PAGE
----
A New Way to Settle Political (Or Maybe Theological) Differences?

7 May 2012 by Wes Bredenhof

They’ve called it “The Thrilla on the Hilla.”  Conservative senator Patrick Brazeau and Liberal MP Justin Trudeau went head-to-head in a boxing match on March 31.  Brazeau was the odds-on favourite going in, but Trudeau surprised everyone with a third-round TKO.  The match was all for a good cause, raising over $200,000 for cancer research.  Following the bout, Brazeau kept his word, trimmed his trademark locks and wore a Liberal jersey on Parliament hill for a week.

Leaving aside the ethics of boxing or even boxing for charity, the story reminds one of the long history of duelling in western society.  Two men would go at one another with a sword or pistol to resolve their differences.  Many know the story of how astronomer Tyco Brahe ended up with a metallic nose implant because of a duel that didn’t go his way.  But did you know there is a story involving two Reformed theologians and a duel?

The story happened at the great Synod of Dort in 1619.  It was January, not exactly the season for warm and happy moods in northern climes like the Netherlands.  The Synod was wrestling with the question of the extent of Christ’s atonement.  The Arminians had argued that Christ died to make salvation possible for all.  Reformed theologians maintained that Christ died only for the elect.  However, there were some theologians who tried to moderate between these two positions.  One of those was Matthias Martinius, a German delegate from the Reformed church in Bremen.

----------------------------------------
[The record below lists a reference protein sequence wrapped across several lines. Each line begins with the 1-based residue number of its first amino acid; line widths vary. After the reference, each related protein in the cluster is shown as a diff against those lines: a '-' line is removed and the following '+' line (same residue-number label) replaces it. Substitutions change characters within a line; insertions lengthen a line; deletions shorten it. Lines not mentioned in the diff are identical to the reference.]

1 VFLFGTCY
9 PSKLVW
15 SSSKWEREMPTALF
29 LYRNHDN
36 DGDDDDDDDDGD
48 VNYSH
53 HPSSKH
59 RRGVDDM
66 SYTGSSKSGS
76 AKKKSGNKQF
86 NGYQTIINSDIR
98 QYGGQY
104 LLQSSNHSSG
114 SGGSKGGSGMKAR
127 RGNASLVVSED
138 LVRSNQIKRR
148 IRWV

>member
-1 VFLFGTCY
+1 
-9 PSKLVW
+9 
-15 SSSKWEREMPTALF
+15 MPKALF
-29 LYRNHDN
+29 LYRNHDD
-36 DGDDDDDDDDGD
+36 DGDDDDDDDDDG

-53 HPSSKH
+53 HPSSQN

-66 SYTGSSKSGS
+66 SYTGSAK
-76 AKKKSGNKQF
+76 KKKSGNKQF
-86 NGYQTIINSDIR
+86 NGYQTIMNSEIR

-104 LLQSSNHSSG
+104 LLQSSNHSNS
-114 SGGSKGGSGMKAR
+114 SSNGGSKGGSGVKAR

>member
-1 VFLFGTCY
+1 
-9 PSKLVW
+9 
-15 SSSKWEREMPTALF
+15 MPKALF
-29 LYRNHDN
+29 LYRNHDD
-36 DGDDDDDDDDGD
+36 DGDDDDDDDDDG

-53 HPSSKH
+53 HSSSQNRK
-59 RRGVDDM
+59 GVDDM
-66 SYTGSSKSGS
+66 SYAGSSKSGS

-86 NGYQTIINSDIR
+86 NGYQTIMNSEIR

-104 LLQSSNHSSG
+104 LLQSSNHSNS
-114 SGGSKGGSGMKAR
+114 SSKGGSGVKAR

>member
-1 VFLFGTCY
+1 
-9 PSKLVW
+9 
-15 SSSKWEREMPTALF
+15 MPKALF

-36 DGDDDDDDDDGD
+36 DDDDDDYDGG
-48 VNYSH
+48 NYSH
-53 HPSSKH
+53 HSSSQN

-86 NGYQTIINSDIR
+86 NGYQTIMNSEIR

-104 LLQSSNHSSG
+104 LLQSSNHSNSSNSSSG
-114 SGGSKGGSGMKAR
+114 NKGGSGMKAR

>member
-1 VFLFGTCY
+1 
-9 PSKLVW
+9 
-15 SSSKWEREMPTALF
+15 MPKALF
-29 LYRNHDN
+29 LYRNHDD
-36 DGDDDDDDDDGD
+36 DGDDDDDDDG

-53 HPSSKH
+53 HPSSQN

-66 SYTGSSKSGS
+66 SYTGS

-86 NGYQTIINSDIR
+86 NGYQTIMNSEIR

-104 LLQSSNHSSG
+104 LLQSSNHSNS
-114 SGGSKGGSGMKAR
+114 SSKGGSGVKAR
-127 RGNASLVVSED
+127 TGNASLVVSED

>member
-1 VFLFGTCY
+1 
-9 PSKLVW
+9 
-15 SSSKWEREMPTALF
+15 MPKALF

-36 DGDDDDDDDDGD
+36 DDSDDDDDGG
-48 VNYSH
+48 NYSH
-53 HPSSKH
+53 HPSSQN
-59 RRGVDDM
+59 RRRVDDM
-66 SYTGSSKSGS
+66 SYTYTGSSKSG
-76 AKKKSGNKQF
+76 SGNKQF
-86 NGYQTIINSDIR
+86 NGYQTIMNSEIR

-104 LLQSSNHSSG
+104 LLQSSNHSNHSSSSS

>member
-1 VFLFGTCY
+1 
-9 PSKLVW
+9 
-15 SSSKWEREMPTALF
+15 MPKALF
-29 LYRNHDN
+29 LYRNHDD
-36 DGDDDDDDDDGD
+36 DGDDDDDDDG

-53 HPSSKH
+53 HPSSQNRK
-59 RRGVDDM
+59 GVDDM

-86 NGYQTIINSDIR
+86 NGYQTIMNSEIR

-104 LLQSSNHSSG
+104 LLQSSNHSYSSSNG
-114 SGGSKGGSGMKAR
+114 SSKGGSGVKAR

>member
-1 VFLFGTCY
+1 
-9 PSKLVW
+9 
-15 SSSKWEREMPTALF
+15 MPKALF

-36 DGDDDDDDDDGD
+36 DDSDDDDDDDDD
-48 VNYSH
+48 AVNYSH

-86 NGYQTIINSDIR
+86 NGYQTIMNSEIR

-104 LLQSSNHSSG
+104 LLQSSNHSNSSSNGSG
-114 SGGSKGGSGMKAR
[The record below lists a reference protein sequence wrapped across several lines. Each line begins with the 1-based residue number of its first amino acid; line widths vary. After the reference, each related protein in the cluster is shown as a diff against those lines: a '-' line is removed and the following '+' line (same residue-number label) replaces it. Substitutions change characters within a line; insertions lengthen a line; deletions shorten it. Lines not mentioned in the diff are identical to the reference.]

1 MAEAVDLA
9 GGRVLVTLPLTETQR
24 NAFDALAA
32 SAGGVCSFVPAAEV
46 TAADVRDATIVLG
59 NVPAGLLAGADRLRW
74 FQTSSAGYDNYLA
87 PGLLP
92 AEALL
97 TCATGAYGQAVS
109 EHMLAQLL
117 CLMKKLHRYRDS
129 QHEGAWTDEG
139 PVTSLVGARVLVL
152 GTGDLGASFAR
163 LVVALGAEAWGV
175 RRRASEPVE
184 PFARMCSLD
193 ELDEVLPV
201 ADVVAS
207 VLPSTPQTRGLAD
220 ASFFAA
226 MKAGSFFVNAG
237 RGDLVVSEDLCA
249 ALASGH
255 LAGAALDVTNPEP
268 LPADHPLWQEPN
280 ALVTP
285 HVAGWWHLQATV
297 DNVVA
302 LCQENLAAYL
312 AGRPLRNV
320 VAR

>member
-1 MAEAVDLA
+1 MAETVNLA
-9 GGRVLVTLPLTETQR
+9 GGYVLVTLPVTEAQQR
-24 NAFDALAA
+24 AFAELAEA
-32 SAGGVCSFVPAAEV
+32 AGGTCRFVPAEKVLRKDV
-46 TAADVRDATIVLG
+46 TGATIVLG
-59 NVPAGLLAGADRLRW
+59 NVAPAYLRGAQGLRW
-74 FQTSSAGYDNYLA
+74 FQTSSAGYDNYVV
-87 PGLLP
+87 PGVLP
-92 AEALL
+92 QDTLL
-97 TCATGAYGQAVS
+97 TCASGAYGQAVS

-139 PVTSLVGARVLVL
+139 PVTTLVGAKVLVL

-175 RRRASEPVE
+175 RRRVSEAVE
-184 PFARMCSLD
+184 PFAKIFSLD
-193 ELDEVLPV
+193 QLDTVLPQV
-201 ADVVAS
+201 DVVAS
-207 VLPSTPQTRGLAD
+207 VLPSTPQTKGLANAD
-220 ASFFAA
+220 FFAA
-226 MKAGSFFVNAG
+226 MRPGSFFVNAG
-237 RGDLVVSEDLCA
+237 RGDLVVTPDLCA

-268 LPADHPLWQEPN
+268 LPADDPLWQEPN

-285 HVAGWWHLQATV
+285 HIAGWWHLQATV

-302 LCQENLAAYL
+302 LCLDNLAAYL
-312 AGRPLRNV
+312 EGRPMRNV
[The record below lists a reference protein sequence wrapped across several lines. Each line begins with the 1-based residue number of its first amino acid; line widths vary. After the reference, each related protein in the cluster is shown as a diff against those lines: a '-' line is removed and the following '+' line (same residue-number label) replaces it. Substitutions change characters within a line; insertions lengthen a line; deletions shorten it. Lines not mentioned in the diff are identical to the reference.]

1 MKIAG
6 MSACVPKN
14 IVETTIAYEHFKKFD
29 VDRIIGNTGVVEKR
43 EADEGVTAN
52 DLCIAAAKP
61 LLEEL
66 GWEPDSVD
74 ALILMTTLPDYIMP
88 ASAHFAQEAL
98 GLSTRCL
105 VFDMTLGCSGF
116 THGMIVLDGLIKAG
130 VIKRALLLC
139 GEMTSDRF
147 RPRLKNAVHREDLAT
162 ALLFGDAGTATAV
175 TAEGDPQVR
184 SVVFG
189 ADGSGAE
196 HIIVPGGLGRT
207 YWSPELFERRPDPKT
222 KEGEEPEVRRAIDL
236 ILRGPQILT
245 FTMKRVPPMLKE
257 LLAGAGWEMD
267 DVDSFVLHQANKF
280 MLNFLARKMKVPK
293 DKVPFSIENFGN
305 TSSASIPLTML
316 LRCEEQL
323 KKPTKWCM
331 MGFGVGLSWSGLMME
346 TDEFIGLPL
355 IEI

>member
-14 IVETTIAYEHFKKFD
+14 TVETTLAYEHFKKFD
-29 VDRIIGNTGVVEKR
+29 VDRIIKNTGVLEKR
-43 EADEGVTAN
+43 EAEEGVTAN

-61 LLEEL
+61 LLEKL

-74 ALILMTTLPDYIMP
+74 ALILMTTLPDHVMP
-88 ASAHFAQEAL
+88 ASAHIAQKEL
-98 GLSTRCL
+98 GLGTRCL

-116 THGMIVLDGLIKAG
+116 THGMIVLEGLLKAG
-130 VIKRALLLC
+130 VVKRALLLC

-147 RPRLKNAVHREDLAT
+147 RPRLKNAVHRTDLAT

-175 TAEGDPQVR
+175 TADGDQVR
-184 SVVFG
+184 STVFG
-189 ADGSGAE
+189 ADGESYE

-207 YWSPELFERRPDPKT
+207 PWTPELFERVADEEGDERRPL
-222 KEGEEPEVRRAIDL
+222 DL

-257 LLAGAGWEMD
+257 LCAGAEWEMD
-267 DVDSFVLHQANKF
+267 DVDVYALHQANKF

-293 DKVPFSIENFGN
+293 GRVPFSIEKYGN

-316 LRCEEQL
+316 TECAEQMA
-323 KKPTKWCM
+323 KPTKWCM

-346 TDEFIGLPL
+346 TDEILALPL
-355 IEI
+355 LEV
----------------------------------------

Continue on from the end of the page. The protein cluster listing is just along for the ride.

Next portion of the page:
Franciscus Gomarus was a Dutch professor delegated to the Synod.  He would have nothing of moderation on this point.  Gomarus was getting angrier with Martinius.  Finally, towards the end of the day, Gomarus literally threw down his glove at the Synod and challenged Martinius to a duel.  Gomarus wanted to go at it with Martinius right there in front of the Synod!  Martinius had a cooler head and refused.  The Synod president stepped in and called it a day, finishing with Bible reading and prayer, hoping that these devotions would defuse the potential violence.  No sooner had the president said “Amen,” then Gomarus went after Martinius again and challenged him to armed combat.  To his credit, Martinius walked away and the two never did get into the proposed duel.  Thankfully, Reformed synods no longer feature such antics.  But will we see more of it in Canadian politics?

The above originally appeared in the April 2012 issue of Reformed Perspective.